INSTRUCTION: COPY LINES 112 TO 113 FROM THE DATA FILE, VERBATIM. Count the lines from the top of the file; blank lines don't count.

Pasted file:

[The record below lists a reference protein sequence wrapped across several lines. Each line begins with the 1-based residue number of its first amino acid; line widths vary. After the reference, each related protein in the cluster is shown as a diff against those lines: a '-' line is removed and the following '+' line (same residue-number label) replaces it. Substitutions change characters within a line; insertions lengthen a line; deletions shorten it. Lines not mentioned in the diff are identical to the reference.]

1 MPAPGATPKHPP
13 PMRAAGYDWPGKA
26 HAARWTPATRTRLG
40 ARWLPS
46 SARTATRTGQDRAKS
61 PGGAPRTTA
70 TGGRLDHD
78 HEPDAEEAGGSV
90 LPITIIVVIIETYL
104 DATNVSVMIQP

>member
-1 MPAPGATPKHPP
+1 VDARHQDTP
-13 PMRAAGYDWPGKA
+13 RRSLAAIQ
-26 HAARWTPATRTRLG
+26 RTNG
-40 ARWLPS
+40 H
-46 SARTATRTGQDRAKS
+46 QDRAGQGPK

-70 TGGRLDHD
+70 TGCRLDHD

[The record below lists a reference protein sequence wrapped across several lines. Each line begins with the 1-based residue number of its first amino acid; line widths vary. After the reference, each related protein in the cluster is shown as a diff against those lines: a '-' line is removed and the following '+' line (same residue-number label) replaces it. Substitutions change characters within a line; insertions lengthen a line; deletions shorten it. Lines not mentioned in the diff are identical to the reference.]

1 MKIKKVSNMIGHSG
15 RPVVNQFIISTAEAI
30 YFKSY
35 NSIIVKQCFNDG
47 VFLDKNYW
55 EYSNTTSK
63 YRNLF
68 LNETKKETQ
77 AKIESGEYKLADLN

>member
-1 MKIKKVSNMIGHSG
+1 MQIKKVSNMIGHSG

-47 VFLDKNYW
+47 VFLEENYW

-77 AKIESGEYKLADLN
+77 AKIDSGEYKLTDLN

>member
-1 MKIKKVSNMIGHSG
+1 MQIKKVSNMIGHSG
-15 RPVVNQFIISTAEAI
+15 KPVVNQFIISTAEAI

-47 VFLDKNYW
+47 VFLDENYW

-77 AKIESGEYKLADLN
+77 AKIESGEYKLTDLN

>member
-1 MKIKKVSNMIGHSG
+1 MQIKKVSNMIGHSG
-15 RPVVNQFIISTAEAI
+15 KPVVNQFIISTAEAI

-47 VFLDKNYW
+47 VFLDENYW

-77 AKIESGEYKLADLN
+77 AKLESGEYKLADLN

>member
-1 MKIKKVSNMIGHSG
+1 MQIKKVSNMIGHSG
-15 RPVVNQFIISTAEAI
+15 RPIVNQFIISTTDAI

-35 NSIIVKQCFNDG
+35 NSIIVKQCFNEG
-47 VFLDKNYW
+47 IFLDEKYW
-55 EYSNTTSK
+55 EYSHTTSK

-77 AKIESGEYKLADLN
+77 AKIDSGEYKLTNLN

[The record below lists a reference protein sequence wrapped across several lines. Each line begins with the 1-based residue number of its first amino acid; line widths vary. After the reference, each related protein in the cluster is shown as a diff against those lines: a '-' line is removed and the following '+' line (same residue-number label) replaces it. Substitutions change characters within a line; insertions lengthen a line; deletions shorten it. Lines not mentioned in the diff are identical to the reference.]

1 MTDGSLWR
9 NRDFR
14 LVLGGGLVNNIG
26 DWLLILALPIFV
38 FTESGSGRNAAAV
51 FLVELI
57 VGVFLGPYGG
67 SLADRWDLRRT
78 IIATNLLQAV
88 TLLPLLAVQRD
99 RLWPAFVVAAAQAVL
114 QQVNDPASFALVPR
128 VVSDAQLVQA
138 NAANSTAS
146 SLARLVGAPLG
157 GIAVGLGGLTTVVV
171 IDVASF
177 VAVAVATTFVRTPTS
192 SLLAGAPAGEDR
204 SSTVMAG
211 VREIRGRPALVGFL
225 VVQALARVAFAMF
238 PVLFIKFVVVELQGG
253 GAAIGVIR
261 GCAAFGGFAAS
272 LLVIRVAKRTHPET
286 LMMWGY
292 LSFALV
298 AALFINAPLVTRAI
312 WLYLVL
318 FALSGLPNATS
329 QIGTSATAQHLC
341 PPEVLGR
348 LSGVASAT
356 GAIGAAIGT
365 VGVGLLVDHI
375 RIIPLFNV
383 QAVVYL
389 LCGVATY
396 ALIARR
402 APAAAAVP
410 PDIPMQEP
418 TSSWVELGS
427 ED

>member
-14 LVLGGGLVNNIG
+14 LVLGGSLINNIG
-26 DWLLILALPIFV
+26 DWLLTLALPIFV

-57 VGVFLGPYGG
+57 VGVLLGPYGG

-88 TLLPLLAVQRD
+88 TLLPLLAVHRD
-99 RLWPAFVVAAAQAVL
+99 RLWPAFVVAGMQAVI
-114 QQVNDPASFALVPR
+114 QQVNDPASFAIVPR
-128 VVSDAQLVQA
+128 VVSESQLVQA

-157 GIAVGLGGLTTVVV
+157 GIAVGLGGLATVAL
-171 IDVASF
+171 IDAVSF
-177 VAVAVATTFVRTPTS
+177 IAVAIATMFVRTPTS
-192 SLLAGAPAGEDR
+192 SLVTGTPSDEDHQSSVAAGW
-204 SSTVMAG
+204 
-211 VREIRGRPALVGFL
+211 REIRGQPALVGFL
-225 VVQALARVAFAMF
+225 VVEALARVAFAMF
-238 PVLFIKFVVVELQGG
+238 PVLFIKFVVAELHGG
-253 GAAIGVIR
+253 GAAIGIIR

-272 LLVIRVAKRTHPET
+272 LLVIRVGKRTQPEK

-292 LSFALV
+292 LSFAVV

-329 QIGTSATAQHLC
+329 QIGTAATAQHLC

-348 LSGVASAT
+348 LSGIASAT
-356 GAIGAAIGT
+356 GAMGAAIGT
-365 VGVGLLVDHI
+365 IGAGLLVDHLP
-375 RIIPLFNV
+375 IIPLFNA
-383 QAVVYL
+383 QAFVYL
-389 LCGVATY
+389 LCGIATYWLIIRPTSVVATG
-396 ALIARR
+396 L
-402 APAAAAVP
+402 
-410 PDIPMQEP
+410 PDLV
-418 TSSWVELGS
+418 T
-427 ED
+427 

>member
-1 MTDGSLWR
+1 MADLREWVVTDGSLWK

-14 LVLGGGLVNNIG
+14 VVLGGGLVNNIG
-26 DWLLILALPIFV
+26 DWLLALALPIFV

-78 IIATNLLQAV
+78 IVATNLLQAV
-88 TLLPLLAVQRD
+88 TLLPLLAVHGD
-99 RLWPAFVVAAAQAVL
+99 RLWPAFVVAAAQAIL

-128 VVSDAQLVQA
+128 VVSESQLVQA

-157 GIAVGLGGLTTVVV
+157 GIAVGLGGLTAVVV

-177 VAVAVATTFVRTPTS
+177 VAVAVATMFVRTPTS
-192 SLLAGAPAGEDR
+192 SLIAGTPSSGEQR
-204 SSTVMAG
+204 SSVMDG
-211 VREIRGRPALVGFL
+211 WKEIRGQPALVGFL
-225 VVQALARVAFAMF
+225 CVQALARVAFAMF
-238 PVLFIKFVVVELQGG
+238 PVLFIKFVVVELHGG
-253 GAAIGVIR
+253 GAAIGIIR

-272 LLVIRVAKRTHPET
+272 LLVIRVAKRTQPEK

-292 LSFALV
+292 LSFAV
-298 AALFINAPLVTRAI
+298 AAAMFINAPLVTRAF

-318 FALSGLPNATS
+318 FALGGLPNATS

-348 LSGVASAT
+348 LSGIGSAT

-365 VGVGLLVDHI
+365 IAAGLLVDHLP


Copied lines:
389 LCGVATY
396 ALIARR